The operator of a train that derailed and caught fire in northern Japan came under criticism Saturday for acting too slowly to evacuate the passengers.
The express train was travelling toward Sapporo on the northern island of Hokkaido late Friday when one car derailed, forcing it to make an emergency stop inside a tunnel. Smoke began filling several carriages at the back of the six-car train, said Hokkaido Railway Co., also known as JR Hokkaido.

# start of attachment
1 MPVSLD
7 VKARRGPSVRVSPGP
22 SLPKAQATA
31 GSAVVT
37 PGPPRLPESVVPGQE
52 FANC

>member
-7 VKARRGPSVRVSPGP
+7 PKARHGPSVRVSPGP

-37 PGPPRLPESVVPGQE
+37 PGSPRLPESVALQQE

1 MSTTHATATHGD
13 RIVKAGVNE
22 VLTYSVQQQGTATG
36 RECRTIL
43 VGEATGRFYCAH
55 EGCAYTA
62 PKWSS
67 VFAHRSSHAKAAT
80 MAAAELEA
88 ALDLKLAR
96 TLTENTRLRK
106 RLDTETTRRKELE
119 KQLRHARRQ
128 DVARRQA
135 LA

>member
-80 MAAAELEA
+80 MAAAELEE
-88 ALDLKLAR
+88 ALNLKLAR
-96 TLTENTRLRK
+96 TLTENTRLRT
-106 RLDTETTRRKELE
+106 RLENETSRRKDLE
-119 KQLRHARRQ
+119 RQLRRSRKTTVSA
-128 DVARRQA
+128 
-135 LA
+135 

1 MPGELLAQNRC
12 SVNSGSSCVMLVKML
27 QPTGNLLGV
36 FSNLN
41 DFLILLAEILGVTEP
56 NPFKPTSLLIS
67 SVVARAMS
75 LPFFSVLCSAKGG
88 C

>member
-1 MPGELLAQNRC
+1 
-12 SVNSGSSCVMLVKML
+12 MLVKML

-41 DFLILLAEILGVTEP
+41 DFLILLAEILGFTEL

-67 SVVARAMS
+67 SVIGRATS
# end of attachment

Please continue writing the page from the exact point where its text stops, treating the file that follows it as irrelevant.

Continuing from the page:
Passengers were initially told to move to the front three carriages. The 240 passengers eventually escaped on foot as the situation grew more serious.
One passenger whose face was covered in black soot told public broadcaster NHK that he climbed out of the train while the staff was still figuring out what to do. Another said he could barely breathe and thought he would suffocate if he waited longer for official instructions.
Read the rest of the story: Train derailment in northern Japan sparks fire, 3 dozen injured.